Horse Adoption: The Transition Period

After completing the adoption process and bringing your new charge home, help him adjust to his new surroundin

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After completing the adoption process and bringing your new charge home, help him adjust to his new surroundings and lifestyle.

Remember the first time you traveled away from home for more than a few days? No matter how exciting your new adventure was, homesickness likely hit at some point. It might have taken you a while to make friends and adjust to your surroundings.

Any horse entering a new environment will go through a similar transitional period, which is magnified when that horse is an adopted animal. Maybe he suffered abuse, starvation, and neglect and needs a great deal of TLC. Perhaps he used to be a racehorse and now he not only is confronted with an unfamiliar environment but also has to learn a new job.

No matter the circumstances, when you adopt a horse you face a different and greater set of challenges than you would if you had purchased a "made" horse. Instead of flinging a saddle on his back and going for a ride immediately, you will need to give your adoptee time to adjust to his new life and patiently teach him what he needs to know. Along the way, you might find yourself bonding with this horse in a way you haven’t with any other animal.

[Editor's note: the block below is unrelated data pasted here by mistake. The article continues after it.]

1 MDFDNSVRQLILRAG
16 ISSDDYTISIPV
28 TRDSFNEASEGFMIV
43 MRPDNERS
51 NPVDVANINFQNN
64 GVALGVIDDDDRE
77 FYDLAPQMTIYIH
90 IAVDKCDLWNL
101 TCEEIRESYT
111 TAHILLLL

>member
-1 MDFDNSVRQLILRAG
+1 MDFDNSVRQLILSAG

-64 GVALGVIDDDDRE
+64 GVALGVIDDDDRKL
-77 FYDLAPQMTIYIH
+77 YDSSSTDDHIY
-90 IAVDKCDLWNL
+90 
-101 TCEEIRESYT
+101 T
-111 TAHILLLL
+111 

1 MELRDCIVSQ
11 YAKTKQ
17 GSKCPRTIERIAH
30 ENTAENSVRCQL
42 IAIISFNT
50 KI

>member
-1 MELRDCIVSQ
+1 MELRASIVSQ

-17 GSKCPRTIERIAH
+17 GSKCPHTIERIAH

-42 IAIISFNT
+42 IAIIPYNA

Cassie Sprenger of Lakeville, Minn., and Leigh Gray of Bradbury, Calif., each train and rehabilitate rescued horses for adoption. Sprenger and her husband run the Complete Equestrian Company, where Cassie trains horses and riders of all disciplines. Cassie was the grand champion of the 2010 Trainer’s Challenge of the Unwanted Horse at the University of Minnesota, conducted by the Minnesota Hooved Animal Rescue Foundation (MHARF). The competition gives trainers an opportunity to show off their skills after putting about 90 days of training into a rescue horse. Then people can adopt these horses, knowing the animals have a base of early training on which to build

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Written by:

Tracy Gantz is a freelance writer based in Southern California. She is the Southern California correspondent for The Blood-Horse and a regular contributor to Paint Horse Journal, Paint Racing News, and Appaloosa Journal.

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